Announcements & Press
Dispatches from Atz Kilcher
In The News
PHW Spotlight
Press Releases
By Location
Georgia-South Carolina
National Capital
New England
New Jersey
New York-New Jersey
Northern New York
Rocky Mountain Northeast
Rocky Mountain Northwest
Rocky Mountain South
South Central
Southern New York
The Heartland
West Virginia
By Event
2018 2-Fly
Broadmoor Invitational
Freedom Ranch for Heroes
Healing Saturday
Hike to Heal Veterans
Holy Waters
Mossy Creek Invitational
Phil Johnson Exceptional Leadership Award

On Tuesday, October 19, Rapid City PHWFF gathered at the South Dakota Game, Fish, and Parks Outdoor campus in Rapid City and learned how to tie a couple of different flies.

Participant and volunteer Clint Kirk led the class by demonstrating how to tie a black stone fly variation as well as a classic wooly bugger.

A wooly bugger is the perfect fly for beginners to learn on. Not only is it versatile and can be used in most fishing scenarios, but it is a suggestive pattern, meaning you can vary the colors or some aspects of the fly since it doesn’t imitate anything specific. The wooly bugger also teaches fundamentals needed for fly-tying, especially when it comes to harder flies.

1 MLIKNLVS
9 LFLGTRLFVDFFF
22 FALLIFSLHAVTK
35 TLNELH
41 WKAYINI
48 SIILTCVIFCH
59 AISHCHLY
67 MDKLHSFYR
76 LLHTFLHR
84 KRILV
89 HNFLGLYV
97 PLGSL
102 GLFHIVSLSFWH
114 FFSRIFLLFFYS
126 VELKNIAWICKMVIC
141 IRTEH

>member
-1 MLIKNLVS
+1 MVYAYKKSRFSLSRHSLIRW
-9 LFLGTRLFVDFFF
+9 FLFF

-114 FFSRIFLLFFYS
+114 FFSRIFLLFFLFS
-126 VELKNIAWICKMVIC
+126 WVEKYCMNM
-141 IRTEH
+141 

Both flies teach the importance of material to fly size ratio, and different tying techniques that can be used in many different flies.

Rapid City Program lead joshua osterbur

Kirk sat at the front of class and projected his vise and procedures onto the TV so that the participants could all get a detailed view.

The participants were able to ask many different questions about materials used during the tying session as well as the difference about techniques that are used.

“The participants asked great questions, such as when to use head cement and why,” Osterbur said. “They asked different ways to tie on beads, when to use dubbing, and much more. The information provided by Kirk was amazing, as well was the interest the participants showed in class.”

Osterbur would like to thank Kirk with his knowledge of fly fishing as well as his ability to teach at a predominate level.

“HIs teaching gives the participants near untouchable knowledge,” Osterbur said.

Osterbur would also like to thank Dan Peck for sharing his unique experiences and knowledge about fly fishing to anyone who asks.

“He is always stepping up to help all of the participants when asked.”

We would also like to thank the South Dakota Game, Fish, and Parks for letting the program use their facilities.

Latest News